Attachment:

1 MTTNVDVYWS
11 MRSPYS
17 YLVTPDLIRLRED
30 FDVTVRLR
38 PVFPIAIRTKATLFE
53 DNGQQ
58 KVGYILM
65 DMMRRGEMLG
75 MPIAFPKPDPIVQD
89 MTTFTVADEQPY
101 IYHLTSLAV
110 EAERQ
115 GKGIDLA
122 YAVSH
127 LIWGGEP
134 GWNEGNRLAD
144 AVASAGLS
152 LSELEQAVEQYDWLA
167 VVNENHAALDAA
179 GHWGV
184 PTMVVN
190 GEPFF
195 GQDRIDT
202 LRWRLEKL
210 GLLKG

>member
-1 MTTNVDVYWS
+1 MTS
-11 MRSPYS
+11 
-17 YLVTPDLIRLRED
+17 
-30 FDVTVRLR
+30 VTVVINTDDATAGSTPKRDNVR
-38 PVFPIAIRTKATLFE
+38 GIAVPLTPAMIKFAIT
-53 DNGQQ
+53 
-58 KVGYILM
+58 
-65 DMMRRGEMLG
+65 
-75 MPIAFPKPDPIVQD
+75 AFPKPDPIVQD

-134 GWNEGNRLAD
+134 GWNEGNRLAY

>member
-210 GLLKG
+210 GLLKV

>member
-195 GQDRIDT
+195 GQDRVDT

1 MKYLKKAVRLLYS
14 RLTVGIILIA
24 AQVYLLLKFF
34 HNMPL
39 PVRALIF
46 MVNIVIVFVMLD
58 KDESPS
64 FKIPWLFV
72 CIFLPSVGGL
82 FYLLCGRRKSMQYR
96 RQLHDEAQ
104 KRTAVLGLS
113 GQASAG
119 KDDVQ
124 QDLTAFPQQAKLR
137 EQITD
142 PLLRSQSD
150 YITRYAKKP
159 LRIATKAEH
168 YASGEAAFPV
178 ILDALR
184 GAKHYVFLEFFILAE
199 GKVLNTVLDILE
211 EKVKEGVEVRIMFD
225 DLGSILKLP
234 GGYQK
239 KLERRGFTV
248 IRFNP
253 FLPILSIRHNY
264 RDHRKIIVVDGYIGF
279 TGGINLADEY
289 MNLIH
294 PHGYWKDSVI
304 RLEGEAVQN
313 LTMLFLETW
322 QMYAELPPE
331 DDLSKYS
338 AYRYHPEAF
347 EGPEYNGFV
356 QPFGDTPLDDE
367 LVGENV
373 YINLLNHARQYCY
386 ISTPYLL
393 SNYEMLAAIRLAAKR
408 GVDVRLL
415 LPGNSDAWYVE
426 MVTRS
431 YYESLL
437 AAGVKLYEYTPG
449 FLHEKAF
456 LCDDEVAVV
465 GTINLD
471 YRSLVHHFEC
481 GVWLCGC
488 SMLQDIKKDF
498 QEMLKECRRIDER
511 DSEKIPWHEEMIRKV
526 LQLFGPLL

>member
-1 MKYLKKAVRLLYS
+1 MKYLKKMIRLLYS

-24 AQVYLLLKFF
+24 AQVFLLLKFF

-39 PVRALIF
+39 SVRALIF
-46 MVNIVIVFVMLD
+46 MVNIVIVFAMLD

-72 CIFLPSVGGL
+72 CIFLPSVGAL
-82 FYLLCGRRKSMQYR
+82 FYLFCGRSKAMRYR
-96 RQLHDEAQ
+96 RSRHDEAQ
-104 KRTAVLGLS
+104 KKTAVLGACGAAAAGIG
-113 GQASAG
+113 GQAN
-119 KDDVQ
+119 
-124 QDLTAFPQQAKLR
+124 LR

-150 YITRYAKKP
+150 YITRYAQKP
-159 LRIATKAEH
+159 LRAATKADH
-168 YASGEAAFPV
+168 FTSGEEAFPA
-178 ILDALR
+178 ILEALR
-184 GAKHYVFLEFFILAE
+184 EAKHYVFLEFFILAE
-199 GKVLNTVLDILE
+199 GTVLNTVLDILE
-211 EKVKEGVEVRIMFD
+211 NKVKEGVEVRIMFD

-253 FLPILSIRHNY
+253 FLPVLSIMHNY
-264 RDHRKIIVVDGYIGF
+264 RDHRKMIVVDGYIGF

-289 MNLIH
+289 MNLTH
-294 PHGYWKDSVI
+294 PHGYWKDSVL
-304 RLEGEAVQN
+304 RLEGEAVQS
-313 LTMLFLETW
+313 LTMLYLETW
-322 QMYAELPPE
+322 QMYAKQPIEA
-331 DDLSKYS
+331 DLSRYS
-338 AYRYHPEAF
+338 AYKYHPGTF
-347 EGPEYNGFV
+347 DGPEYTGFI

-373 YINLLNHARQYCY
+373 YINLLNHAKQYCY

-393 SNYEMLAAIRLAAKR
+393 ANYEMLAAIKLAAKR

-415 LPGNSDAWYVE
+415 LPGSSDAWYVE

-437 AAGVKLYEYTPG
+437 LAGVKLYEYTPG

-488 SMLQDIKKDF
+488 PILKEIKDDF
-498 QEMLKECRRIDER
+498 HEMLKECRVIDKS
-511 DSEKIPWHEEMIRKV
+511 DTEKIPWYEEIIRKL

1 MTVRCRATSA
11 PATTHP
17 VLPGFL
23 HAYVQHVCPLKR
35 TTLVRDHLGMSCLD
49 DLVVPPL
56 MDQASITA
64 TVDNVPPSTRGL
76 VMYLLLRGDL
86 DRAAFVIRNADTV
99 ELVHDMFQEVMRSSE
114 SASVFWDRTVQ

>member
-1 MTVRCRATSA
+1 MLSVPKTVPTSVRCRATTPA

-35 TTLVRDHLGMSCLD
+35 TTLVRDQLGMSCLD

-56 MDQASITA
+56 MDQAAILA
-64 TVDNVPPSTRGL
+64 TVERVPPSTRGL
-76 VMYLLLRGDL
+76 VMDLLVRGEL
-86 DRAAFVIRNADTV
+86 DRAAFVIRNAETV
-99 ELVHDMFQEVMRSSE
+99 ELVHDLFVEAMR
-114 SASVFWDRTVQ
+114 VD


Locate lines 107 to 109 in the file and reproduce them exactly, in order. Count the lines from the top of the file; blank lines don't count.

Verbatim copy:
488 SMLQDIKKDF
498 QEMLKECRRIDER
511 DSEKIPWHEEMIRKV